I have taught strategic thinking and planning in an executive-level course at the Wharton School of Business for nearly 25 years. I can boil down everything I teach into one formula. All effective strategy is Valued Differentiation (x) Disciplined Execution. In other words, you must bring something to the marketplace that is:
- Unique and compelling
- Highly valued by your target customer
- Difficult, if not impossible, to copy
- Consistently delivered with excellence.
The Limits of 4 P’s
Traditionally, businesses have focused on four primary areas to get a competitive advantage: product, price, place, and promotion. Unfortunately, they don’t work as effectively as they used to for these reasons:
- Product: unless you have proprietary intellectual property and a patent, almost every product can be copied at some level.
- Price: competing on the lowest price is a race to the bottom. There’s always someone willing to go into bankruptcy faster than you.
- Place: for a few businesses, location is a differentiator unless your competition can put a building across the street. For most people, online shopping has made place irrelevant. They can buy any product, from anywhere in the world, at the same or a lower price, and have it delivered to their door almost instantaneously.
- Promotion: if your competition has a big enough budget, your marketing campaigns and promotions can be easily copied.
The Five Pillars of Competitive Advantage
I have given a lot of thought to what businesses can do to create a sustainable competitive advantage. Here is what I’ve come up with.
- People. The success of your business is 100% dependent on the quality of the people you can hire, grow, and keep on your team. If you genuinely have the most talented people who stay on your team, that will give you a competitive advantage.
- Culture. One of the main factors that attracts and keeps top talent is working in an organization with a winning culture. A culture like this incorporates all the elements that create strong employee engagement with high levels of accountability that deliver the required business results.
- Customer relationships. If you have deep relationships with your customers, you have created a significant barrier that is nearly impossible for your competition to overcome.
- Brand. A strong brand that is well-known and respected cannot be copied
- Data. If you have collected significant data on your marketplace, competition, and customers and use it effectively, that is impossible to copy.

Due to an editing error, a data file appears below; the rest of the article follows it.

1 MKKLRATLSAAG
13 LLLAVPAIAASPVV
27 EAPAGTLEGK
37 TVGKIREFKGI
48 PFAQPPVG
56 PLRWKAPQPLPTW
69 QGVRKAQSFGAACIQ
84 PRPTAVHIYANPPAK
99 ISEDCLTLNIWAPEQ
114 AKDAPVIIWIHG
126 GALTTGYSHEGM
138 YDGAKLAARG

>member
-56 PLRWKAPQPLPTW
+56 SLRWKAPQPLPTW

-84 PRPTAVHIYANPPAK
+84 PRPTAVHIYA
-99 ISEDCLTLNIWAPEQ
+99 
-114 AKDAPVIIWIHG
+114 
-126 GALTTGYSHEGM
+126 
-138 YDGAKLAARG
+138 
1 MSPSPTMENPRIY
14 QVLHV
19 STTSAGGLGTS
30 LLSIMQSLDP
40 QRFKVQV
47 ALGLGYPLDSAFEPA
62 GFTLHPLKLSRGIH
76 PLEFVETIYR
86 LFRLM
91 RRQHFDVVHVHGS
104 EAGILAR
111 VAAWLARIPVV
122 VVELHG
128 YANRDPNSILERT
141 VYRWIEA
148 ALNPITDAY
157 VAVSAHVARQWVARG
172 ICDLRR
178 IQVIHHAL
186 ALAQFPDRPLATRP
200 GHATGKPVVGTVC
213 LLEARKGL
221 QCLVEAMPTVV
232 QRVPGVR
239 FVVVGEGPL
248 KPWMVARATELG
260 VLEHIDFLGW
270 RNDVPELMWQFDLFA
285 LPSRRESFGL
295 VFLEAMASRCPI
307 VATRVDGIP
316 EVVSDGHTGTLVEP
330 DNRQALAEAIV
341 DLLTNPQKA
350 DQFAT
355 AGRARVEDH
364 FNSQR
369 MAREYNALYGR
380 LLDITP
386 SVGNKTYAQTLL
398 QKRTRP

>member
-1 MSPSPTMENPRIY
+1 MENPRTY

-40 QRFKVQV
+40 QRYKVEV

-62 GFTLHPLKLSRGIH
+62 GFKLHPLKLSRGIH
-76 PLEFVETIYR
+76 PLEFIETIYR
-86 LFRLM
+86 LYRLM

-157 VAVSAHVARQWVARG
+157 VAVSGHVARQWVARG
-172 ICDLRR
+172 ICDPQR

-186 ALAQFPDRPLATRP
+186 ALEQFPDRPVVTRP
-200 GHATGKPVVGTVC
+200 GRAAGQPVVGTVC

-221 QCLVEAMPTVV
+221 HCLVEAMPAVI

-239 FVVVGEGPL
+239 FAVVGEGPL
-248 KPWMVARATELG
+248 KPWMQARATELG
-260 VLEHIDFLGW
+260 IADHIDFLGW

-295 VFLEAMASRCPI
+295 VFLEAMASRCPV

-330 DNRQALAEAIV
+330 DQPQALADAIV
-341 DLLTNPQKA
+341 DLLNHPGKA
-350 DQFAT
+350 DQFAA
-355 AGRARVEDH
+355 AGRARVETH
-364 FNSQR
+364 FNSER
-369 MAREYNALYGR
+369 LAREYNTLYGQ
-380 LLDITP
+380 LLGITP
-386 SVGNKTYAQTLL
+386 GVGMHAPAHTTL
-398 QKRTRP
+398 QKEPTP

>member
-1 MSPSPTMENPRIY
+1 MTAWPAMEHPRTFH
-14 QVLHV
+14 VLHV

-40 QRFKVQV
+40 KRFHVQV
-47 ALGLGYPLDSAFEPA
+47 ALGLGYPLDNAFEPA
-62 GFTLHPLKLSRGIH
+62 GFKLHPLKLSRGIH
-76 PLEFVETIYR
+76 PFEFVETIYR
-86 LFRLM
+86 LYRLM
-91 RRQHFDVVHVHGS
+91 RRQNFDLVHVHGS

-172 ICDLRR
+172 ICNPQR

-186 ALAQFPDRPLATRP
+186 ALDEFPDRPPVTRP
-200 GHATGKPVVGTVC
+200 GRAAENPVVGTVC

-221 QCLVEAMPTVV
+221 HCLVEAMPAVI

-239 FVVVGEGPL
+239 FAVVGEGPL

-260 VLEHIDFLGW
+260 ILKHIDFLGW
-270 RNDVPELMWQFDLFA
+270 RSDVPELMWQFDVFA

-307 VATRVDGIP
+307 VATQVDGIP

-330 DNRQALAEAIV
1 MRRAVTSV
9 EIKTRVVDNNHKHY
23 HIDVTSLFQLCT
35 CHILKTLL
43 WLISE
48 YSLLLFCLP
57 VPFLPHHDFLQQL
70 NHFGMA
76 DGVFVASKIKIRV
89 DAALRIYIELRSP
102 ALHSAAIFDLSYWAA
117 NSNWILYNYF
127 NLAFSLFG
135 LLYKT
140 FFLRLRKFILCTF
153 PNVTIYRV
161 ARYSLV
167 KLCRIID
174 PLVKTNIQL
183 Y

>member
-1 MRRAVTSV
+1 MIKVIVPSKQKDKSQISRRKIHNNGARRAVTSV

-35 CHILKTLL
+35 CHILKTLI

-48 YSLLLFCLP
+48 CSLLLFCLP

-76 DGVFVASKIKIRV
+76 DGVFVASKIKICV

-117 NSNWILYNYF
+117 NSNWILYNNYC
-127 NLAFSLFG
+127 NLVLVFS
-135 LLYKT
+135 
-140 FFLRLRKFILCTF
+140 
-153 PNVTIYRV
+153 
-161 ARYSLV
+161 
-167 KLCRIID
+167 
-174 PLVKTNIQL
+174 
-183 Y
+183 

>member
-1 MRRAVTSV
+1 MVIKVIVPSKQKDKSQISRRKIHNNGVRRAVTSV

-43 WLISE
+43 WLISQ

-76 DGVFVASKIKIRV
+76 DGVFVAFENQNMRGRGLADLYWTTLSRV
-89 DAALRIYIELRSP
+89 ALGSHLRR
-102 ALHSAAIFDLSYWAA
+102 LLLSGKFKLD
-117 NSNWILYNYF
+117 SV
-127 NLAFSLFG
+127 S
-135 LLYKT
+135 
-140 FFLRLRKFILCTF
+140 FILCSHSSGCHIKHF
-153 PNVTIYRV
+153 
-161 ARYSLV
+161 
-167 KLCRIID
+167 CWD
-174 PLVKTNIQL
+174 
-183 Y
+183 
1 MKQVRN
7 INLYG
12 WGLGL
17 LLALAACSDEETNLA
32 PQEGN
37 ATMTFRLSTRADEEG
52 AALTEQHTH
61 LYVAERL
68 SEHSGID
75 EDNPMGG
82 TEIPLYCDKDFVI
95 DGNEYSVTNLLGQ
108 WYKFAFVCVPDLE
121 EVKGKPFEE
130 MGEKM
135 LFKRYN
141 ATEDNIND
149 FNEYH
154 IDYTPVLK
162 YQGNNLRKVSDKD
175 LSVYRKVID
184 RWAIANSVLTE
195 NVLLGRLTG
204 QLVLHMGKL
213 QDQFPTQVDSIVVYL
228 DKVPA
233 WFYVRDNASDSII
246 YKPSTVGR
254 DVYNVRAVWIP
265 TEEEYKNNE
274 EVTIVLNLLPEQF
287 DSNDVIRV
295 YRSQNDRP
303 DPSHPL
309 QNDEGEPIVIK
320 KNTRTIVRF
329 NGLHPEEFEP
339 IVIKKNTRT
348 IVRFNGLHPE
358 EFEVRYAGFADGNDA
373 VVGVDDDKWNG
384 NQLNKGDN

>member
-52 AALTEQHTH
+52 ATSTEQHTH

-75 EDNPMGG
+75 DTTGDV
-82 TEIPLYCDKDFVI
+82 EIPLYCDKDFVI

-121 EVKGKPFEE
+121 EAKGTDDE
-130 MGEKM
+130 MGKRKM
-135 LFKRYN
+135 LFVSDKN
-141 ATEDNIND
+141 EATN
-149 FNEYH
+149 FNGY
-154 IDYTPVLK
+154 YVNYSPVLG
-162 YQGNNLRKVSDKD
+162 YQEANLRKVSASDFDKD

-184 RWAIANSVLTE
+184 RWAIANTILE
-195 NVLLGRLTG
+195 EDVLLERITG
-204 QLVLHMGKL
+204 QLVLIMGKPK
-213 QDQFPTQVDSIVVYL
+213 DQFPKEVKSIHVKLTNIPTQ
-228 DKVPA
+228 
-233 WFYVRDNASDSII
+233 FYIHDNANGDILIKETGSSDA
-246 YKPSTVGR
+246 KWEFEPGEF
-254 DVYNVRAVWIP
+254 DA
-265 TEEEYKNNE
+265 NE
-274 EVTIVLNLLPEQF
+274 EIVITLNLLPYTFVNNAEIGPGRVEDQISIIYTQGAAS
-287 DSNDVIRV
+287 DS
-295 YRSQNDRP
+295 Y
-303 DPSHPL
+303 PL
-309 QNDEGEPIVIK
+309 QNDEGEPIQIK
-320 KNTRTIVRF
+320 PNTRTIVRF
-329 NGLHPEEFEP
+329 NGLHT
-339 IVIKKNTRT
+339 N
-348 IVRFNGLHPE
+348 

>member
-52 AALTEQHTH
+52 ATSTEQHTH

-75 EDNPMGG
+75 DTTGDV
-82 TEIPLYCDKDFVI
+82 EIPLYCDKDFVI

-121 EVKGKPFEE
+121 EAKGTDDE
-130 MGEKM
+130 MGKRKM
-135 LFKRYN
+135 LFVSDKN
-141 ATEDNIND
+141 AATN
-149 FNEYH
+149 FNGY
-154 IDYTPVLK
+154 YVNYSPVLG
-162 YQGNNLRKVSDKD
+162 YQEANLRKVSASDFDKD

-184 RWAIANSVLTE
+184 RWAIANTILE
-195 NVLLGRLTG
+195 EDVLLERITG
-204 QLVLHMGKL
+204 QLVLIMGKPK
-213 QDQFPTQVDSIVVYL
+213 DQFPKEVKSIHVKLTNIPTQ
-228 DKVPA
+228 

This means you should focus a significant amount of time on making your business a talent magnet through an outstanding culture. Become extremely close to your customers so you genuinely understand them. Work to build a superior brand and become an expert at using all the data you collect to create an unassailable strategic advantage.
Focus Through Exclusion
In its purest form, strategy is simply the allocation of scarce resources. That means one of the most important strategic decisions you must make is what you will say NO to. What products and services will you not offer? What customer groups will you not serve? Which projects that are not working will you walk away from, even though there might be a significant cost? Saying yes to everything means saying no to long-term success.
Unlocking Business Excellence
Several years ago, I was asked to give a keynote presentation to 1,600 employees from a Fortune 100 company on “The Essence of Excellence.” I spent a lot of time researching the topic. I talked to successful CEOs, presidents of universities, and top thought leaders. Ultimately, I felt it all came down to three key ideas.
- Focus. You must be insanely focused on where you can win (target market), how you can win (strategy), who you want to play against (positioning), and how you want to play the game (vision and values).
- Discipline. You must have the courage and fortitude to stick with your strategy — unless there are significant changes in the marketplace.
- Action. The amount of effort you apply will determine the amount of results you get.
There is not going to be less competition in the future; there is going to be more. The speed of change will continue to accelerate. Customers will become more demanding. And it will be harder and harder to stand out from that competition. Applying the Valued Differentiation (x) Disciplined Execution formula can make all the difference.
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